Tuesday, 23 March 2010
CHOCOHOLIC SQUIRREL By Emily Fink
‘Chocoholic squirrel steals treats from shop’ read the headline. It seemed a ridiculous waste of space to Amy, a story about a thieving squirrel, but upon skimming the article she found it was ironically about a stout man breaking into a candy store. He’d been caught on tape shoving candy into his cheeks like his rodent namesake. She dropped the newspaper to land on the floor beside her cozy leather chair and glanced at the clock above the fireplace. She hoped traffic would give her a few more minutes, but she wasn’t that lucky. The doorbell rang, announcing that Aunt Charlotte had arrived for her annual gossip gathering expedition.
“Aunt Charlotte, I’m so glad to see you!” It wasn’t a complete lie.
“Amoura, my dear, it has been too long. Oh my, what is that?”
I’ve gone by Amy since I was six. Amy followed her eyes toward the planter under the doorbell to where sat a gray stuffed animal squirrel. “I wonder if the neighbor’s kids left it here by accident.” Amy picked it up, intending to return the rodent. “Ugh,” she exclaimed while examining her fingers. “It’s covered in chocolate. I better just throw it away.”
“Wait, there’s a note stuck to its behind. What does it say?”
“It says ‘The Squirrel is where he belongs.’” Amy flipped it over and said with a puzzled shrug, “That’s it.”
“That’s it? Well then, would you mind helping me with my things.” It wasn’t a question, and Aunt Charlotte already was entering with her handbag, but Amy wasn’t listening. “Amoura, really.”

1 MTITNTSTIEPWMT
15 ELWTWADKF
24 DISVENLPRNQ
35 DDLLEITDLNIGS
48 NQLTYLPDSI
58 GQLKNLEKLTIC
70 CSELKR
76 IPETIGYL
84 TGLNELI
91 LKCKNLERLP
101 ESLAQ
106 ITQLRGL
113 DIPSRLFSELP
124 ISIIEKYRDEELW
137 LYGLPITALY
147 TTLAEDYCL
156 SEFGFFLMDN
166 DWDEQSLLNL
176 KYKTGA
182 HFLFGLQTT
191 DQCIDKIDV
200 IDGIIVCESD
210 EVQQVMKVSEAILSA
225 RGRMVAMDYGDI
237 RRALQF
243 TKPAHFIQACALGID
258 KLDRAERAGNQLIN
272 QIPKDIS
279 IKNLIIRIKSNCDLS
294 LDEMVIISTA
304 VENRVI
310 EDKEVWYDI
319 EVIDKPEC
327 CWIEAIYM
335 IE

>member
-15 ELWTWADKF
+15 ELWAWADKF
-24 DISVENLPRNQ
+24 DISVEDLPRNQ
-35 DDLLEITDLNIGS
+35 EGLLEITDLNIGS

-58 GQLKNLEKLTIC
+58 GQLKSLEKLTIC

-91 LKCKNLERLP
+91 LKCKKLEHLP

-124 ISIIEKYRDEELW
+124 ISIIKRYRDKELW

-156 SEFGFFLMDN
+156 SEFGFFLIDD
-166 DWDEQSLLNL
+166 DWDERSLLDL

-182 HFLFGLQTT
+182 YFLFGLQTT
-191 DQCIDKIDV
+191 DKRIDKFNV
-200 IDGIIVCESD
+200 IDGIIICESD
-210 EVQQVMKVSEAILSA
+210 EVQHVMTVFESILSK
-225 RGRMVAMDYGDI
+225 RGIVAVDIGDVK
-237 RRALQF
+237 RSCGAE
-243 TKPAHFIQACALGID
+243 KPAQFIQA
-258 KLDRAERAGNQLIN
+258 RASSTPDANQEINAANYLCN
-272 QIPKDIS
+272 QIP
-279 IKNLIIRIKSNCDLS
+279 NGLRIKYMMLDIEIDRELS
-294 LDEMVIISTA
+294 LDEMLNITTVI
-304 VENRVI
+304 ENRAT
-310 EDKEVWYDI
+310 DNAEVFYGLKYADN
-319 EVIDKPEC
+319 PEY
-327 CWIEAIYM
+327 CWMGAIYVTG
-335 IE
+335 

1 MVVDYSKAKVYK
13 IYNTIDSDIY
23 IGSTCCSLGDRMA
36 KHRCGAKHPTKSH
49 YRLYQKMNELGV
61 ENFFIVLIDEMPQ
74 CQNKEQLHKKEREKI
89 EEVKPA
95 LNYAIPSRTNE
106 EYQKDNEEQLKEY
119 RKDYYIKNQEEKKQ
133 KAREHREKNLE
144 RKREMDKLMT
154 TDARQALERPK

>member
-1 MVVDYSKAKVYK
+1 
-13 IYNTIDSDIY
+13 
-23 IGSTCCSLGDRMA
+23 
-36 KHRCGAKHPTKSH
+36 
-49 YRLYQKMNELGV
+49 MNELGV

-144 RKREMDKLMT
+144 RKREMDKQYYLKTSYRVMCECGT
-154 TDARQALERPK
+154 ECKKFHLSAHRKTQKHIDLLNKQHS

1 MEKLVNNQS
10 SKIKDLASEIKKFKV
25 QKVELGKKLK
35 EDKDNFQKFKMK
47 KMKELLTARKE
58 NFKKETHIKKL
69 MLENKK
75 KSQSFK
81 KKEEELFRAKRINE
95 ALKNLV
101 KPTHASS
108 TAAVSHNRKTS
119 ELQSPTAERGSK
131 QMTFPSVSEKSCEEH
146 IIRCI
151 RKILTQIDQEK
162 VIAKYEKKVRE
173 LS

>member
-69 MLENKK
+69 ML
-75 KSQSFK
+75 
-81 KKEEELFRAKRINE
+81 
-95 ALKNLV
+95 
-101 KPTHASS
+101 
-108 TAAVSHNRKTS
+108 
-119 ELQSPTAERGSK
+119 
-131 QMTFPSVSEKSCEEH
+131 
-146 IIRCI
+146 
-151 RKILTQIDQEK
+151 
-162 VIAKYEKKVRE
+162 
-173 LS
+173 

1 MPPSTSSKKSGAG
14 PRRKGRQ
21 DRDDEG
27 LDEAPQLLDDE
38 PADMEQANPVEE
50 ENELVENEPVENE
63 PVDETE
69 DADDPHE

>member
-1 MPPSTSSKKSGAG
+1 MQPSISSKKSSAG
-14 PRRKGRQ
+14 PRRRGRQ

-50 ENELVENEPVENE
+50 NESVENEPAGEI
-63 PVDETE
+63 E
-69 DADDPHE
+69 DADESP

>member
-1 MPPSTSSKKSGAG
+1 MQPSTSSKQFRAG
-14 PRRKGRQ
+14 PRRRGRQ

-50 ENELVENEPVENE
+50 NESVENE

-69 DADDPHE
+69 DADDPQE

“Oh, pardon me, Aunt Charlotte, but…it’s just,” she stammered. She walked back to her big chair and picked up the paper. “I think it’s about Reece. He never came home last night.”
She didn’t think it was strange that he hadn’t called; he rarely called to tell her he’d be late. She hadn’t started to worry until she woke up and saw that he hadn’t come home. No one had slept in his side of the bed. There were no clothes forgotten on the floor; he hadn’t even come home long enough to change. Should she call the police?
Aunt Charlotte skimmed the article. “I’m sure some people will think this actually is about a squirrel. His name never even is mentioned.” Aunt Charlotte’s high-pitched laughter was no comfort.
“Oh, Aunt Charlotte,” she cried. “I pushed him far too hard.”
“Amoura, don’t worry so. It won’t do you or those dreadful wrinkles any good.”
Wrinkles? “I just can’t believe-”
“I know, this big house must be awfully lonely without Reece around.”
“If I hadn’t put him on that silly diet, my clever-squirrel-of-a-husband wouldn’t have managed to disappear, or to have gotten lost, or somehow to have gone missing.”
“Stupid, tightwad raccoons,” Reece chattered. He looked around and then down, considering his narrow options. He vaguely remembered being hit upside the head and then being forced to write a note, but he had no recollection of how he had gotten up into the tree.